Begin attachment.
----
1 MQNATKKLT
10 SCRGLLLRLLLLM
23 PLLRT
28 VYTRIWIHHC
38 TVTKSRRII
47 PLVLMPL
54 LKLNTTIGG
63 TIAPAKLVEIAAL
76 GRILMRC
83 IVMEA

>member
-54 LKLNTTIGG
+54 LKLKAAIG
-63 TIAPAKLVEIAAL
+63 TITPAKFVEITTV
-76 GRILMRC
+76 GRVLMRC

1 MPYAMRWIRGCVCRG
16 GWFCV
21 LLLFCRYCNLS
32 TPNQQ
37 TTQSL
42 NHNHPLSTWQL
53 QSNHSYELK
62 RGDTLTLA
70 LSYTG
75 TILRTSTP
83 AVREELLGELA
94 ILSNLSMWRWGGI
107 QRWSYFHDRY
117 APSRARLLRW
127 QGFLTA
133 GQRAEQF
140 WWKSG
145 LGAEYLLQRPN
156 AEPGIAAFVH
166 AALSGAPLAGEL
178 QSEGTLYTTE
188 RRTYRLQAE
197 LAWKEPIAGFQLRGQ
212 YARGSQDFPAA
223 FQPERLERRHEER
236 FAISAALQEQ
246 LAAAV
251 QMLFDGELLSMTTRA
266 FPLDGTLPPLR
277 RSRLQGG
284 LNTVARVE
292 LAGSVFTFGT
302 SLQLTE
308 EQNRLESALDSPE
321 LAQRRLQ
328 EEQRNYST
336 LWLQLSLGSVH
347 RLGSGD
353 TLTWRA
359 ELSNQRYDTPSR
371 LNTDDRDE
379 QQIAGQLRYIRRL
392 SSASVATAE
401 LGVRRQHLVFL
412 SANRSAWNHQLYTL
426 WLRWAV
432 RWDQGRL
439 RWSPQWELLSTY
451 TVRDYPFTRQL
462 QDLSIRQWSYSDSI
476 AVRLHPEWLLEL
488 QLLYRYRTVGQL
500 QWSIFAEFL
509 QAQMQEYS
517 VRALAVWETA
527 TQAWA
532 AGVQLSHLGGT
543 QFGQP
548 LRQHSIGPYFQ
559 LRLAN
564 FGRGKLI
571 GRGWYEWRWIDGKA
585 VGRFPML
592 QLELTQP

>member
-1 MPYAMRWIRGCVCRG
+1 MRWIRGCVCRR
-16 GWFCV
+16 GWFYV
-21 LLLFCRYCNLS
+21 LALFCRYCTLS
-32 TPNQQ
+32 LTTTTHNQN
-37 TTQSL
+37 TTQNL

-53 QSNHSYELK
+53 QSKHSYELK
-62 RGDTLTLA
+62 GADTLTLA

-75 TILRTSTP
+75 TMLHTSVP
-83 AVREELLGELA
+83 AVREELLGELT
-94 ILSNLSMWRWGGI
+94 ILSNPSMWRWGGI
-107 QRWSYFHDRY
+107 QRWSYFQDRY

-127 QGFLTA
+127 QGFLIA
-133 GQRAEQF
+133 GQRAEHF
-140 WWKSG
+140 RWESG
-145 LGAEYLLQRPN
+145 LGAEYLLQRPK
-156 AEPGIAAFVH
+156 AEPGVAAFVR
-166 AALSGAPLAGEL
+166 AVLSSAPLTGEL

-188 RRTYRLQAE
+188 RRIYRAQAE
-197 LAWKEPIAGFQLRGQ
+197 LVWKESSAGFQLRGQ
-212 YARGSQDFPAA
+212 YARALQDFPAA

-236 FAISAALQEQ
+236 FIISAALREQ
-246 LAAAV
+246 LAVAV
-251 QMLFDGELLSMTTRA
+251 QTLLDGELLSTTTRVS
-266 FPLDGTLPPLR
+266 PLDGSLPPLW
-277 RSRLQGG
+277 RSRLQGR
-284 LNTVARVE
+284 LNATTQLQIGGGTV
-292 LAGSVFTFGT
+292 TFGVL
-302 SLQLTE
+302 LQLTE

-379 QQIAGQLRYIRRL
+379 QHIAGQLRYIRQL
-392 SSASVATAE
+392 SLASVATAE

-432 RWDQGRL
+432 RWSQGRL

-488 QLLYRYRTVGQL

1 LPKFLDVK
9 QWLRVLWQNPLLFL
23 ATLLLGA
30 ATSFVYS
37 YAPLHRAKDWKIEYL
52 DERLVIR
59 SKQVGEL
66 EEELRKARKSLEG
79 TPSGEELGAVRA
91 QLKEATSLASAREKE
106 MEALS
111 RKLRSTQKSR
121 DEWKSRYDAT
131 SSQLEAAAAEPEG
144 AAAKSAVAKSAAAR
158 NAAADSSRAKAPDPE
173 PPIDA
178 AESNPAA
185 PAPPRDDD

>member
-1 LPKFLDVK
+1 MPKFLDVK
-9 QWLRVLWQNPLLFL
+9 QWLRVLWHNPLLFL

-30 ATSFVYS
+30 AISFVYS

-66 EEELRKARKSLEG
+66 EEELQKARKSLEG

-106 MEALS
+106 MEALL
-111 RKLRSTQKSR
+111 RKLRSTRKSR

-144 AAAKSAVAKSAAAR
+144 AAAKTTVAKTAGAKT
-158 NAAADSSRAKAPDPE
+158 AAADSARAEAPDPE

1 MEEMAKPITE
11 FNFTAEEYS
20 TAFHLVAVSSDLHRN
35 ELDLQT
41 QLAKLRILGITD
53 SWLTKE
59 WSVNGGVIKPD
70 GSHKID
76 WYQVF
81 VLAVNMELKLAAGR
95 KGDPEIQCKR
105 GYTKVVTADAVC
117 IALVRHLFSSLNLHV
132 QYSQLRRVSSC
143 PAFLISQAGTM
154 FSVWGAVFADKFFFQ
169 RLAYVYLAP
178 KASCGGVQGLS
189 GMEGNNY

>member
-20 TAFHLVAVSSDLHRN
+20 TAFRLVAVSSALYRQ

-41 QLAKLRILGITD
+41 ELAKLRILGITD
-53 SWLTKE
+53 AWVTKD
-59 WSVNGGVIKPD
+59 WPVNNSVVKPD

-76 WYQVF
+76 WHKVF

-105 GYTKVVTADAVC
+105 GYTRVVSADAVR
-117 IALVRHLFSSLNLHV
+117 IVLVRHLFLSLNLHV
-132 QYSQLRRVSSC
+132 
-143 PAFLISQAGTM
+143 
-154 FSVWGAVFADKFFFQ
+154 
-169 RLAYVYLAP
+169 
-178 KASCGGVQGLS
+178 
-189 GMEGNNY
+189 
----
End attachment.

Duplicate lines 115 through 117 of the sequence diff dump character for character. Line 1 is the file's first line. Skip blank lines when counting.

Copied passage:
-166 AALSGAPLAGEL
+166 AVLSSAPLTGEL

-188 RRTYRLQAE